‘A caterpillar on the leaf of reputation’: The Georgian Satire Boom – Guest Post by Ade Teal

I’ve long been of the opinion that there’s nothing new under the sun. Undoubtedly we ‘moderns’ differ from the folk who populate the past in a number of significant ways, but I would argue that most of the urges and impulses which drove ‘them’ are still innate to ‘us’, and one example I would cite to illustrate this is the caricature shop of the long eighteenth century.

There were a lot of them. The most famous trading names are probably Fores, Tegg, and the indomitable Mrs Hannah Humphreys. They helped to satisfy a need to laugh at those who rule us, and while it’s true that prints were pricey and that the print shops’ clients were the well-to-do who probably were ruling us in one way or another, their shop windows displayed the latest satires against the powerful very prominently and for all to see. They were a safety valve for pent-up indignation.

And it was enterprising. You could hire a portfolio of humorous prints for the evening, and take them home to entertain your fashionable friends. Like Blockbuster Video. See? Nothing new under the sun. It was a trade which favoured the entrepreneur, too. One of Britain’s first full-time caricaturists was a woman. Mary Darly, who ran a print shop near Leicester Fields with her husband, Matthew, cashed in on the amateur’s enthusiasm for the caricature boom by publishing a ‘how to’ caricature book in around 1762. Producing funny drawings of your nearest and dearest became the latest fad, and a valued social skill.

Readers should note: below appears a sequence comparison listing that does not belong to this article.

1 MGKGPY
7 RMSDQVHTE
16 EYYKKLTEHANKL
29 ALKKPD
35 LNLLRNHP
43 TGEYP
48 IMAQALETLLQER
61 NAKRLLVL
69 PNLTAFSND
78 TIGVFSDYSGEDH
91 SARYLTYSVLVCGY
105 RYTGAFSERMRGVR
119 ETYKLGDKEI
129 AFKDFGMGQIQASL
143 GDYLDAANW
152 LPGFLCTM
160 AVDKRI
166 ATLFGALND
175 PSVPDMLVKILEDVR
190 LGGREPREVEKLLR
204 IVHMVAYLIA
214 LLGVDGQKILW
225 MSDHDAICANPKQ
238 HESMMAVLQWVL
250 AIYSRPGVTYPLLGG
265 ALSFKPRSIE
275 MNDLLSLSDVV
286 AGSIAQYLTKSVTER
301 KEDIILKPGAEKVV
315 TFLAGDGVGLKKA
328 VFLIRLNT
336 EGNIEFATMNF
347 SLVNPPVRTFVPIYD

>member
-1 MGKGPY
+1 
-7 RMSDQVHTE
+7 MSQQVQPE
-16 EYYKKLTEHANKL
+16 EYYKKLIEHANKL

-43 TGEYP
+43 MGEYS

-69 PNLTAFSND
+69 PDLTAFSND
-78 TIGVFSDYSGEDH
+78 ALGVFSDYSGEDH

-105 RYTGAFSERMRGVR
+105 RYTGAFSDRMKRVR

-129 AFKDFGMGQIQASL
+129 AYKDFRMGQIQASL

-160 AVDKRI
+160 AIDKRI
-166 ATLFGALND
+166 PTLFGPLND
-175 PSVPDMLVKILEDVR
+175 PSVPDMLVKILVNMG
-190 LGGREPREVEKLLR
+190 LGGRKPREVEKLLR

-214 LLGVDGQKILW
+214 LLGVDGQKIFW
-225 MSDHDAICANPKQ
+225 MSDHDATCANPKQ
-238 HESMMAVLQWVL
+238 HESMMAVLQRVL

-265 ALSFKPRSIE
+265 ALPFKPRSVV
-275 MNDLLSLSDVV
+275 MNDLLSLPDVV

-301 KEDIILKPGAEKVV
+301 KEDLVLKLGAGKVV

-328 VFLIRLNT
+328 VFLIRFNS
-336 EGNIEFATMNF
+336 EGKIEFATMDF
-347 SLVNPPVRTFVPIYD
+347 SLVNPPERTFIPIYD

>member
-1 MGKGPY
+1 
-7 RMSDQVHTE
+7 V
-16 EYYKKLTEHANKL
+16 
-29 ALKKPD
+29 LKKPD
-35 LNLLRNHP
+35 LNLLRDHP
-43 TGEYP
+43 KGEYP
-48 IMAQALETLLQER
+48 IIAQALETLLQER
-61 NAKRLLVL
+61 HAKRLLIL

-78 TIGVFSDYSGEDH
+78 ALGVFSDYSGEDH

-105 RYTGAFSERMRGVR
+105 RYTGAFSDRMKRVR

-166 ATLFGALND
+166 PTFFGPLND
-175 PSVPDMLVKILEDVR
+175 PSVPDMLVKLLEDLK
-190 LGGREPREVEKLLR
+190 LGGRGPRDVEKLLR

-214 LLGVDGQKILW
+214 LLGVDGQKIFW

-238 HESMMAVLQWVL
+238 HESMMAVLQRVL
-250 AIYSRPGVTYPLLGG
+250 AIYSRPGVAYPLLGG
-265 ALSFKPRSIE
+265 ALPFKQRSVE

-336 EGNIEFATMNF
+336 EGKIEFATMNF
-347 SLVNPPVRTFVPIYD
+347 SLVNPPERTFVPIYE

Georgian satire wasn’t confined to print media, either. We liked to think Spitting Image was original and cutting edge in the 1980s, but we were wrong. From the 1760s to the 178os, a Mr George Alexander Stevens staged a satirical puppet show entitled A Lecture on Heads. Stephens displayed an array of wooden heads, portraying various types and stock figures of ridicule, such as the quack doctor and the lawyer, and by bringing them to life using gestures and funny voices, he satirised them for the pleasure of a fee-paying audience.

As a caricaturist myself, I am always stunned and depressed in equal measure by the work of the mighty James Gillray (1757 – 1815). Scribbling away in Mrs Humphrey’s attic, he almost single-handedly invented the biting, merciless, modern political cartoon. Art historians will also tell you that he influenced Goya, and I don’t doubt it.

In an age without photography and rolling TV news, Gillray’s caricatures of the William Pitts and the Charles James Foxes crystallised their likenesses in the public’s mind. Pitt became the skinny sot, and Fox became the hirsute fatty with the monobrow and the five-o’clock shadow. (Incidentally, his portrayals of King George III were nearly always in profile, which makes me wonder if he based the likeness on coins…? There’s probably a thesis in that, for somebody.) Taking a lead from Gillray, modern cartoonists still try to find ways of reducing the images of politicians to a few bare essentials. That’s why I say Gillray depresses me. Nothing that 21st-century press caricaturists produce – myself included – is in any way better, more advanced, or – viewed in their respective contexts of era – funnier than anything Gillray etched. Yes, he sold out to the politicians in the end, and yes, he went mad – history which I hope doesn’t repeat itself in my case – but he set the standard, and we’ve failed to live up to it ever since. He was once described as ‘a caterpillar on the leaf of reputation’. I can only aspire to that.

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